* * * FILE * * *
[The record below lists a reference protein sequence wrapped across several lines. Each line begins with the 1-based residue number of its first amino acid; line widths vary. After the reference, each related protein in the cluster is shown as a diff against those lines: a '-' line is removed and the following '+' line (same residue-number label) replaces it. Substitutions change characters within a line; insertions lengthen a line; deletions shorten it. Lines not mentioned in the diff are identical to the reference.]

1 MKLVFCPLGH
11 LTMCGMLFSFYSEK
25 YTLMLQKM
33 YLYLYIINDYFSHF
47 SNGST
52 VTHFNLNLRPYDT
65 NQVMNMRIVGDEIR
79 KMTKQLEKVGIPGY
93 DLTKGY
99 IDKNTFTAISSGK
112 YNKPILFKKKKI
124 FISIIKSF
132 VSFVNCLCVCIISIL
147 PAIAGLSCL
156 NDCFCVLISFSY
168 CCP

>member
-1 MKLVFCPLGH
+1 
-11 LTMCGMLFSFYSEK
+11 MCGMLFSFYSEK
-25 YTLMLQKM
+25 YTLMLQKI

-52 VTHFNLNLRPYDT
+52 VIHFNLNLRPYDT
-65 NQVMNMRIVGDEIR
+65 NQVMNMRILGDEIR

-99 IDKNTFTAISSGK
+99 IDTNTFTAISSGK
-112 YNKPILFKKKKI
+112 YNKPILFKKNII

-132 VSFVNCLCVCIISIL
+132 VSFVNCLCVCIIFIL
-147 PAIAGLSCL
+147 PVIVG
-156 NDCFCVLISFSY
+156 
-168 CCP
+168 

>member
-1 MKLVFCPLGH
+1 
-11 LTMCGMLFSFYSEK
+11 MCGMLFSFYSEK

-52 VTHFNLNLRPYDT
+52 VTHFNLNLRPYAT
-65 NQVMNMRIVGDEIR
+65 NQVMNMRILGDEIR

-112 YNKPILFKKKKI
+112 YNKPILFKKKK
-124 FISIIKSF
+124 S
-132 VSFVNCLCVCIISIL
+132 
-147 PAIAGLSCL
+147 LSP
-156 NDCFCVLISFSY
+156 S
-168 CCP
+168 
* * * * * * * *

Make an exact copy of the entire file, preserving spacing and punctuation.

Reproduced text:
[The record below lists a reference protein sequence wrapped across several lines. Each line begins with the 1-based residue number of its first amino acid; line widths vary. After the reference, each related protein in the cluster is shown as a diff against those lines: a '-' line is removed and the following '+' line (same residue-number label) replaces it. Substitutions change characters within a line; insertions lengthen a line; deletions shorten it. Lines not mentioned in the diff are identical to the reference.]

1 MKLVFCPLGH
11 LTMCGMLFSFYSEK
25 YTLMLQKM
33 YLYLYIINDYFSHF
47 SNGST
52 VTHFNLNLRPYDT
65 NQVMNMRIVGDEIR
79 KMTKQLEKVGIPGY
93 DLTKGY
99 IDKNTFTAISSGK
112 YNKPILFKKKKI
124 FISIIKSF
132 VSFVNCLCVCIISIL
147 PAIAGLSCL
156 NDCFCVLISFSY
168 CCP

>member
-1 MKLVFCPLGH
+1 
-11 LTMCGMLFSFYSEK
+11 MCGMLFSFYSEK
-25 YTLMLQKM
+25 YTLMLQKI

-52 VTHFNLNLRPYDT
+52 VIHFNLNLRPYDT
-65 NQVMNMRIVGDEIR
+65 NQVMNMRILGDEIR

-99 IDKNTFTAISSGK
+99 IDTNTFTAISSGK
-112 YNKPILFKKKKI
+112 YNKPILFKKNII

-132 VSFVNCLCVCIISIL
+132 VSFVNCLCVCIIFIL
-147 PAIAGLSCL
+147 PVIVG
-156 NDCFCVLISFSY
+156 
-168 CCP
+168 

>member
-1 MKLVFCPLGH
+1 
-11 LTMCGMLFSFYSEK
+11 MCGMLFSFYSEK

-52 VTHFNLNLRPYDT
+52 VTHFNLNLRPYAT
-65 NQVMNMRIVGDEIR
+65 NQVMNMRILGDEIR

-112 YNKPILFKKKKI
+112 YNKPILFKKKK
-124 FISIIKSF
+124 S
-132 VSFVNCLCVCIISIL
+132 
-147 PAIAGLSCL
+147 LSP
-156 NDCFCVLISFSY
+156 S
-168 CCP
+168 